The tax cuts announced in yesterday’s Budget essentially involve handing back bracket creep. But how much bracket creep? The threshold for the main (30 cent) tax bracket has been raised by 8 per cent from $20000 to $21600. If you take the common definition of bracket creep ‘inflation pushing people into higher tax brackets’ and assume inflation is running at about 2 per cent per year, that would mean the cuts gave back four years worth of bracket creep.
But, as the Treasurer is happy to point out, real incomes are rising. If the ratio of income tax to national income is to be held constant, tax brackets must be adjusted in line with increases in nominal income per person. At the income levels we’re looking at here, this basically means movements in average weekly earnings, which have been growing at 4 or 5 per cent per year lately, depending on the measure you use. So on this definition the tax cuts offset between eighteen months and two years worth of bracket creep.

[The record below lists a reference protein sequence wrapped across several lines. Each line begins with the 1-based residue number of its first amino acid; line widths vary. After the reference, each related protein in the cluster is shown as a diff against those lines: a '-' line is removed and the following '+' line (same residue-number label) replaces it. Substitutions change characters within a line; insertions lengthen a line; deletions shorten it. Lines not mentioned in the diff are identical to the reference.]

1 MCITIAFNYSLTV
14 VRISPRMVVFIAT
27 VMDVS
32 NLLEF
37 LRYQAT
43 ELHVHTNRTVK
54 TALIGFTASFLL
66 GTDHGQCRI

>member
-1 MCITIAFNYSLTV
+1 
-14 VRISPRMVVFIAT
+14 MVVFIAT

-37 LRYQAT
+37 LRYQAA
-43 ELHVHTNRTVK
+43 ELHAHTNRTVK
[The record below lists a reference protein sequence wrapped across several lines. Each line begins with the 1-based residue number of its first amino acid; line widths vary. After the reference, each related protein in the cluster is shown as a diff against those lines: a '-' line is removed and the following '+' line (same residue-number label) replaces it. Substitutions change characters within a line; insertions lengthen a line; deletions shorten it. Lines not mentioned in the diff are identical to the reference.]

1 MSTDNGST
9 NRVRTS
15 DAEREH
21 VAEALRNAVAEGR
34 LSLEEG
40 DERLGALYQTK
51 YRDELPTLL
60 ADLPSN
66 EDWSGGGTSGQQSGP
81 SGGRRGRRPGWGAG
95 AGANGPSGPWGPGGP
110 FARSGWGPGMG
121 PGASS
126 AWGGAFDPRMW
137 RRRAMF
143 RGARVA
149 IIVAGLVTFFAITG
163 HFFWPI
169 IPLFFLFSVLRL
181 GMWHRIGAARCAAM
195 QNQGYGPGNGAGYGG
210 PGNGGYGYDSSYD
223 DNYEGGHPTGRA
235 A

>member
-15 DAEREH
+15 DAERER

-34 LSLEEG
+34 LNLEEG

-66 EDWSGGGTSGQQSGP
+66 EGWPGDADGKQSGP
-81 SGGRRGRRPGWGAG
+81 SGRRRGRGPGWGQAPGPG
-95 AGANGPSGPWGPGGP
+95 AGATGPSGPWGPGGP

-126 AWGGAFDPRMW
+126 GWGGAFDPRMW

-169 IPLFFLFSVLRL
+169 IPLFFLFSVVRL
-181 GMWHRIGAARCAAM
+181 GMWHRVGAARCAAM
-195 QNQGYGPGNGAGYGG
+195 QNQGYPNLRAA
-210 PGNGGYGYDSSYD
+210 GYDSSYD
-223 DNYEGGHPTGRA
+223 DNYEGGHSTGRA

The top bracket wasn’t adjusted at all, so those on incomes above $50 000 didn’t get much relief from bracket creep this time, however, you mention it. But they (or rather we) have done pretty well under this government, with big cuts when the GST came in and the halving of capital gains tax, as well as the absence of any serious attack on tax avoidance through trusts and companies.
Update 15/5 The last para of this post was completely wrong. All the thresholds were adjusted. The 42 per cent threshold was increased from $50,000 to $52,000 and the 47 per cent threshold from $60,000 to $62,500. Both are about 4 per cent, equal to two years inflation or one years wage growth.